A few days ago, I fell into that section of flickr that is all smoking photos. I know that smoking is terrible for you and kills kittens and starts wars, but I couldn't help thinking, these look pretty cool. Smoke billowing out in heart shapes, casting a soft veil over a lady's face...the third-grade-me would be appalled to hear it, but there is still something so chic about smoking the way it was depicted in photos. In real life, of course, we see the downsides: the sour smell left on your jacket, the occasional hacking so reminiscent of an angry crow...but in the pictures, it was just the pretty side of smoke, and I decided it would be great if I could learn to photoshop it properly.

Unfortunately, I couldn't find a single portrait I'd taken recently with the right sort of ambiance or expression befitting some photoshopped smoke. After all, if you take most of those natural-smoking photos and take out the actual smoke, you just get this hazy-eyed person with their mouth agape, looking as if they're drooling. Most unattractive. So I decided to take my own portrait with smoke as a secondary feature (so if I messed up, the audience's gaze wouldn't automatically zero in on that.)

In the end, when all was said and done, I ended up not adding smoke at all! The end product would have looked a little tacky with it. A bit of ash might have been appropriate, but that is for another time. I like how this turned out. I was going for an American Colonial portrait style with a kiss of chiaroscuro.

I'm so happy with how this turned out. I live in a tiny little apartment not larger than many university dorms. There is no space for fancy lighting equipment. Right now I'm sitting in the space that we call the living room - really, my mother's cubicle from the 90's was much larger than the space we have here. The light you see is from the kitchen that is right next by - a large, standard florescent strip light above. College budget, man. Always use what you're already paying for. There is a nice bulbous warm light right above me that I had turned off, because it cast too many shadows from up-down - the wrong sort of light. There was also a black sheet to the left of the image, though I doubt it really helped in absorbing any light.

That's the finished product, though. The RAW was rather unimpressive, but what was absolutely vital was that I get the general shape of the light on my body. It's like...(and this is a terrible metaphor) making a cake. People will pretty much only see the beautiful frosting, but you have to have some cake underneath supporting it all. You can't just make a mound of frosting. Well, I suppose you could. But really, guys. You can't fake a light source realistically, especially if it is an important factor in the sort of photo you're creating. Get as good of a baseline as possible. Photoshop is amazing but it cannot reproduce photons. So here's my basic vanilla cake:

I shot this with a Nikon D40x, a kit lens set to the lowest aperture at about a 30 mm zoom (which is somewhere around 45mm on my crop sensor). ISO 200, exposure for 2.5 seconds. I would have set it to ISO 100, but I can't hold still for 5 seconds. You try it. Your head feels like it's trying to run away from your neck, and suddenly everything will itch at once. Maybe try it if you're a Buddhist monk. I had to press myself against the chair and rest my arm on the wine bottle.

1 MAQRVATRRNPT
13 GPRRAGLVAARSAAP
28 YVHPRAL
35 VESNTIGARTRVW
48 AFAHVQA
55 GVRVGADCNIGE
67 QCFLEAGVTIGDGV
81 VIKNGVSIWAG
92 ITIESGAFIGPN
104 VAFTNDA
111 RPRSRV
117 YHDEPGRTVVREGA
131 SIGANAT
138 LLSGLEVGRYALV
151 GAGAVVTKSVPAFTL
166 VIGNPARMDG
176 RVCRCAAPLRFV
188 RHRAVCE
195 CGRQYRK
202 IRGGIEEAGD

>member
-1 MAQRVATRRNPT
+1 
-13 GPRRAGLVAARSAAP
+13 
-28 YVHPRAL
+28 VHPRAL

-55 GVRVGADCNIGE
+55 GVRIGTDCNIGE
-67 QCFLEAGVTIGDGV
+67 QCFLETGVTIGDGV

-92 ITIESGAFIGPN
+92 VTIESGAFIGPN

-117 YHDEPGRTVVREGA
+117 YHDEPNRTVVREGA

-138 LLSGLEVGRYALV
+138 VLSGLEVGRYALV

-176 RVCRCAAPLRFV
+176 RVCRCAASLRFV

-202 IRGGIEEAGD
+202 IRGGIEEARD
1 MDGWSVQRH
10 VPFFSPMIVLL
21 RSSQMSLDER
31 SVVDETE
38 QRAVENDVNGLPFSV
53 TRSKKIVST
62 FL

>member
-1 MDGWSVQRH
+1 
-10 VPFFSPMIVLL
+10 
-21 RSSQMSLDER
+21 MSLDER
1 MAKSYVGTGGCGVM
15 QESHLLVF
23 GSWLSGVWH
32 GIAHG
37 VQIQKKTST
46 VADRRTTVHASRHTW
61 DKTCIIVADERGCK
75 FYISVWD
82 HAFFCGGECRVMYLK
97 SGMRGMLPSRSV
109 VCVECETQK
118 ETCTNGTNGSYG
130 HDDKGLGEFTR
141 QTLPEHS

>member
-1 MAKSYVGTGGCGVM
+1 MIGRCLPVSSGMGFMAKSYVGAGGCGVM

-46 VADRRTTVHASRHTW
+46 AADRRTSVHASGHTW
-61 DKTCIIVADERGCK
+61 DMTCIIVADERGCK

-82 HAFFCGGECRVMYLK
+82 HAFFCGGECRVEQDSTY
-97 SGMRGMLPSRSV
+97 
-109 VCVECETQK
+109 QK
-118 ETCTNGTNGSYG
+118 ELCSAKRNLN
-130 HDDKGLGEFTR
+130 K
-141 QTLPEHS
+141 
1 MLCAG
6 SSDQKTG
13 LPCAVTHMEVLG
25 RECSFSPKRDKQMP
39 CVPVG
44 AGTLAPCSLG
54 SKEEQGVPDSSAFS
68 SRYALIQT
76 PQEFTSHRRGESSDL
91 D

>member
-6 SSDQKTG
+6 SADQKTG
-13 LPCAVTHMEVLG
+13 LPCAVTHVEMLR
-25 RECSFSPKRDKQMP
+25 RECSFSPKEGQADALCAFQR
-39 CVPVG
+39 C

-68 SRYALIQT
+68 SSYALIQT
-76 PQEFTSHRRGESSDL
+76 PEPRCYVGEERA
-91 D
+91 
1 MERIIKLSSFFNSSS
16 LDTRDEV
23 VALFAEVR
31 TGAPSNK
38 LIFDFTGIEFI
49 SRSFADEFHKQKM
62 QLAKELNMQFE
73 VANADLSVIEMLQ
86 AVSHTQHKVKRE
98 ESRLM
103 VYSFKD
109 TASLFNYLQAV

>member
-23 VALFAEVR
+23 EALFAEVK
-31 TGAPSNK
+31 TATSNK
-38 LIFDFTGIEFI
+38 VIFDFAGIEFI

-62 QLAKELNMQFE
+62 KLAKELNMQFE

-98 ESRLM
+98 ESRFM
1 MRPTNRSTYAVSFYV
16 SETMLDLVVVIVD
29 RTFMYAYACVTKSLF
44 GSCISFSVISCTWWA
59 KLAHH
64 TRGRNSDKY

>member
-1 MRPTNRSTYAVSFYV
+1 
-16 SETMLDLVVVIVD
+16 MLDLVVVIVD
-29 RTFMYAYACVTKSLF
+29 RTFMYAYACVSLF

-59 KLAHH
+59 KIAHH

It's filled with Arizona tea, by the way. And the cigarette is actually a rolled up business card. I live dangerously.

Now, I must be honest. I wasn't planning to do a tutorial until I was entirely finished and people had asked for it, so I'll just guide you through my layers and explain what I did for each one. Luckily I am very, very paranoid about messing up and/or changing my mind on artistic matters, so I always work with a ton of layers. So here we go!

The first thing I did was remove the outlet behind me with spot removal and color correction. I liked the dusky warmth in the original, which may be more appropriate for a different sort of effect. However, by color-correcting, I have a more accurate array of colors to work with. But more importantly - I did this on a laptop. It's not calibrated. So I always have an eye on my histogram to make sure I'm not overdoing it. I color corrected using this method from DPS. It's lengthy, but works! My gray spot ended up being right underneath the boob. Awesome.

The next step was to brighten the overall image. Or you could do this first, whatever suits you. I just used curves and clicked on the bright parts of my cheek and chin to see where on the histogram my skin generally was, and lifted that area specifically. I didn't want this to get crazy contrasty from the get-go, so I didn't exactly S-curve, just lowered the dark areas (but they are still lifted somewhat) and the parts of the highlights I felt were beginning to blow out. Of course, I will later burn and dodge those same areas, but the idea there is that I have very precise control over it.